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Jul 3, 2009 03:34 PM

cast iron cookware

Hi all, I am not usually on this board so please pardon my lack of knowledge and
newbieness. I live in So Cal, need a cast iron pan and have no idea where to get one. I don't even know what brand I should be looking at. My uses would be for general cooking at this point. I figure once I get the pan I can see what recipes I can find or come up with. I have already read posts about preseasoning and seasoning pans.

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  1. Places to look that might surprise you are camping/outdoors retail shops. Army/Navy surplus stores many times stock them, as well. If you have a Bass Pro Shop nearby, take a look in the camping section, they usually have a decent to good selection. I know the Supply Sargent in Burbank (a military surplus/camping store) has them for cheaper. (the last time I checked)

    1. If you are looking for NEW cast iron, your best bet is Lodge. It's made in the USA (most everything else is made in PRC), and the quality of the castings is excellent. Your best prices will most likely be at all your major discount stores (WalMart, KMart, Target), but you can find pans, dutch ovens and griddles at hardware stores, outdoor/camping stores, and even Williams & Sonoma and Crate & Barrel will have a few pieces around. You can buy online, but it's heavy stuff, so shipping can get pricey.

      Lodge gets a bad wrap because they are sold with the factory finish, which is pebbly. It takes a bit of regular use ("regular use" means "every day") to really establish the seasoning and getting the pan to be reliably stick-resistant. The quality of the stuff from China is all over the map -- some of it is VERY good, a lot of it is REALLY bad: uneven thicknesses, poorly fitting lids, sharp burs, inclusions and swirls in the casting, and a surface that is something like sandpaper.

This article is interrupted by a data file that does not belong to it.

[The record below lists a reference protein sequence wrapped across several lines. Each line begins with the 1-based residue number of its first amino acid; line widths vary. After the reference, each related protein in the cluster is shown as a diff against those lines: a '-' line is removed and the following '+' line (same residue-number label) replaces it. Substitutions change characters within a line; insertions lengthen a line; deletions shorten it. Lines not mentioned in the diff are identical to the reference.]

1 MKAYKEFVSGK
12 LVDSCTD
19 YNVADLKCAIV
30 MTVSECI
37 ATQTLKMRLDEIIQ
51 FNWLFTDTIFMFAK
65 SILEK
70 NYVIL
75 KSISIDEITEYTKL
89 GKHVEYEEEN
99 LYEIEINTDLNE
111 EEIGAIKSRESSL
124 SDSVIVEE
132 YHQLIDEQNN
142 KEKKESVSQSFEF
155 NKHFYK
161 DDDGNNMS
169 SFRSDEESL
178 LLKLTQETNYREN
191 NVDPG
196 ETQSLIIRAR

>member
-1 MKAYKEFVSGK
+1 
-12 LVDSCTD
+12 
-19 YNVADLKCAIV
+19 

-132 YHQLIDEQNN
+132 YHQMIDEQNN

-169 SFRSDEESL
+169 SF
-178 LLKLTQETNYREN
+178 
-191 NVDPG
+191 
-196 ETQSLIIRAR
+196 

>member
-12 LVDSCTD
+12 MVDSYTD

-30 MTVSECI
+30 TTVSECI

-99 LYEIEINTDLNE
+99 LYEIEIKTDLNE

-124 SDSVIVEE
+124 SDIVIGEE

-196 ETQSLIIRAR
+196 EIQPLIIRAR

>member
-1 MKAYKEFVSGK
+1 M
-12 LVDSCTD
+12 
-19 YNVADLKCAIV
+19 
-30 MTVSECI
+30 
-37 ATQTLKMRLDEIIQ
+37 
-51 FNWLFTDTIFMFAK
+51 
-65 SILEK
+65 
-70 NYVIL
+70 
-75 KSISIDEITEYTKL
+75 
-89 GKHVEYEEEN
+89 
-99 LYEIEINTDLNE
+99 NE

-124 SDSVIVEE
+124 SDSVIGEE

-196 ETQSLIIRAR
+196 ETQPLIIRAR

If you are adventuresome, scour flea markets and yard sales for used stuff. The "gold standards" are Wagner and Griswold -- these were manufactured in Ohio and Pennsylvania, respectively, but I bet a lot of the old stuff made it out to Cali. Cast iron cookware would be the last thing a family travelling cross-country to ditch, so wouldn't be surprised if a few of those old pans turn up. You can try e-bay but there are issues with fakes and inflated prices, as they are actively collected. The old Wagner and Griswold pans are prized because the pans have a mirror-smooth machined cooking surface. There is even an online group that is dedicated to the stuff ( ).

      Do know that the old stuff isn't always in the best of condition -- you probably will need to scour off a bit of rust and caked-on gunk. Don't buy stuff that is warped, cracked, or has deep rust -- otherwise, the old stuff works great with a little TLC.

      Once you pick some up, we expect to see you back in the forums with all your questions about seasoning, and about all the cool dishes that turn out just that much better! Good luck!

      6 Replies
      1. re: MikeB3542

        MikeB3542, although your entire reply was sensible, I must add qualifiers to parts of it.

        MikeB3542: "If you are looking for NEW cast iron, your best bet is Lodge. " I disagree: if you are looking for NEW cast iron, your best bets are Iwachu, made in the former Nambu area (Morioka) of Japan or Hackman Tools, made in Finland, or AGA (an English company, but the AGA cast iron is made by Morsø in Denmark) . New Lodge cast iron -- admittedly, much less costly than Iwachu or Hackman or AGA -- simply is not finished, as you note with your comment about the pebbly surface, and no amount of seasoning is going to make that pebbly surface behave as seasoned cast iron should. (I know from personal experience: we tried for 29 years to make one piece of Lodge behave like other cast iron, before we finally gave up.) Frustration with its deficiencies cannot be compensated by the lower initial price, IMNSHO.